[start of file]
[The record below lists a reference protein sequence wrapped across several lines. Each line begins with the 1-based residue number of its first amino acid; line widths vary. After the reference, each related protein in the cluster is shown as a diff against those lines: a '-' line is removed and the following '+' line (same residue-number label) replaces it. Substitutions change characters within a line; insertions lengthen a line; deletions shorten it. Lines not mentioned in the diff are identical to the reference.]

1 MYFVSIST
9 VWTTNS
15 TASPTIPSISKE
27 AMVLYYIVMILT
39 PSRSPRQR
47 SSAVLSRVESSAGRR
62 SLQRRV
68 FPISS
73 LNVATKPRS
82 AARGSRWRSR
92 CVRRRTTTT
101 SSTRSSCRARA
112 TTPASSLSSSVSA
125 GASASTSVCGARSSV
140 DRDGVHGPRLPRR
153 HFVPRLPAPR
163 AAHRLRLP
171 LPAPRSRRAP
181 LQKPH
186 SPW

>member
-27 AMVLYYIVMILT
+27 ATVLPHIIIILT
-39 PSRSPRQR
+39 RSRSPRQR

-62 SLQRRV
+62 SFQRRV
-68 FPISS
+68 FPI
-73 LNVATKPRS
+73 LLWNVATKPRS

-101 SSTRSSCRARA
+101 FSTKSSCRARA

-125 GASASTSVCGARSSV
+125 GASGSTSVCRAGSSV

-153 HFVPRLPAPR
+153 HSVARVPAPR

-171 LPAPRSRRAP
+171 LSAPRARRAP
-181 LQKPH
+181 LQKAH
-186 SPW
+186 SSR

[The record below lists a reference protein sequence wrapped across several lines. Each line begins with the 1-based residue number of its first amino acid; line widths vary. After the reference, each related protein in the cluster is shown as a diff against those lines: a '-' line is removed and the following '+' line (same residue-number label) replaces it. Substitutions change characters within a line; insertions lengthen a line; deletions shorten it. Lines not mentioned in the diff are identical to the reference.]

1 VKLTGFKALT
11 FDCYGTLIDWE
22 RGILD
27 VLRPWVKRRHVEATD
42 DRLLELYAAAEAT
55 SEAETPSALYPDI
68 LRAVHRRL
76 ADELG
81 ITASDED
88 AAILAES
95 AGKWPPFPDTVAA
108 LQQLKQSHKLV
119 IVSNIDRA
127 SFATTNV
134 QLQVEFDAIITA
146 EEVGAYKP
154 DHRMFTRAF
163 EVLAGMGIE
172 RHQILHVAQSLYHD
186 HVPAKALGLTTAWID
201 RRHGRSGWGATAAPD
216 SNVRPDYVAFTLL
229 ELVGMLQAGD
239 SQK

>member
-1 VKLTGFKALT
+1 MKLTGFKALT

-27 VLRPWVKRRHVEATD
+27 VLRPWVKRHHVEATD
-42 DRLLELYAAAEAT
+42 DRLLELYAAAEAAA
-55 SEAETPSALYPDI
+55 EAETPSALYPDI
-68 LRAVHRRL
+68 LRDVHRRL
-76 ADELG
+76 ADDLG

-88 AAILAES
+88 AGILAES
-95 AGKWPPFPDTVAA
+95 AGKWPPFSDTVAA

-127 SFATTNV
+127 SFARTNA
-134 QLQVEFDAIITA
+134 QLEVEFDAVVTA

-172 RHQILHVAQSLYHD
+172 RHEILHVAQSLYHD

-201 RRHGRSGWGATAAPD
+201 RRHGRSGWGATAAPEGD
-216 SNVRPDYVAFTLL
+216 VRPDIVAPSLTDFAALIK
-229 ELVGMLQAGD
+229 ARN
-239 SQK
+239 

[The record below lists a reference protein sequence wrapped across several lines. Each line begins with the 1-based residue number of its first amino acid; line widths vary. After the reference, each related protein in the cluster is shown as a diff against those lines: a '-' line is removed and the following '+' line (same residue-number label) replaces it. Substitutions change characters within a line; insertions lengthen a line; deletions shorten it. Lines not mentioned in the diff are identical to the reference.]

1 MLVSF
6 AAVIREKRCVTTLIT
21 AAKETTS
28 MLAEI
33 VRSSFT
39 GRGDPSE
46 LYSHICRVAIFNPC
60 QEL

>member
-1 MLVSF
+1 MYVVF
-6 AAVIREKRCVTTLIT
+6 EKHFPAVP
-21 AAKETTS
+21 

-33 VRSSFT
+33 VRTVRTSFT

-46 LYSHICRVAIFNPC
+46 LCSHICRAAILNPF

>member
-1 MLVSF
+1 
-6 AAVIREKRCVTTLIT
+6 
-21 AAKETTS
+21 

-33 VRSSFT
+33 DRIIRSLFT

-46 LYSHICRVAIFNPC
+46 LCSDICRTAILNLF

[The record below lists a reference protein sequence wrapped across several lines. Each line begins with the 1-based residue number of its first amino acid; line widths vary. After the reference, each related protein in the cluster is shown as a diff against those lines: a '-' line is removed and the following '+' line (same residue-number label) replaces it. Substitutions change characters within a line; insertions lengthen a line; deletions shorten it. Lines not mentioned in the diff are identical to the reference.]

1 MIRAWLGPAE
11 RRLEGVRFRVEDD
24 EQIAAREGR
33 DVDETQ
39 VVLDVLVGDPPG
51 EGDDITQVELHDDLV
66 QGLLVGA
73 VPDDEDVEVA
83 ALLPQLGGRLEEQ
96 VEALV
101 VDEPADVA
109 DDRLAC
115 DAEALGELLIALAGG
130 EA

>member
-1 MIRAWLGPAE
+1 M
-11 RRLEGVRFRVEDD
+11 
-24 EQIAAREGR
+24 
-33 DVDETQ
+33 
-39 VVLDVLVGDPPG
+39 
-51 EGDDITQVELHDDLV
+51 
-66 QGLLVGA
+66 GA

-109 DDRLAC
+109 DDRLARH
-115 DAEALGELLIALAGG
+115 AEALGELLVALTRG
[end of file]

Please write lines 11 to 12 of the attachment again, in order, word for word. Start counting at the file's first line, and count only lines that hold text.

82 AARGSRWRSR
92 CVRRRTTTT